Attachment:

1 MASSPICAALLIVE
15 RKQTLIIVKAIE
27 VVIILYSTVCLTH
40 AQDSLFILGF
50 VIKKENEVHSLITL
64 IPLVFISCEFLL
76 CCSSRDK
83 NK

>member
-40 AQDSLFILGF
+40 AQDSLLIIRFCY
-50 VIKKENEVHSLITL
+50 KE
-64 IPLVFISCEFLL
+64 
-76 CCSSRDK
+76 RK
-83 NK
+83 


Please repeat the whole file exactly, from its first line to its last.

1 MASSPICAALLIVE
15 RKQTLIIVKAIE
27 VVIILYSTVCLTH
40 AQDSLFILGF
50 VIKKENEVHSLITL
64 IPLVFISCEFLL
76 CCSSRDK
83 NK

>member
-40 AQDSLFILGF
+40 AQDSLLIIRFCY
-50 VIKKENEVHSLITL
+50 KE
-64 IPLVFISCEFLL
+64 
-76 CCSSRDK
+76 RK
-83 NK
+83 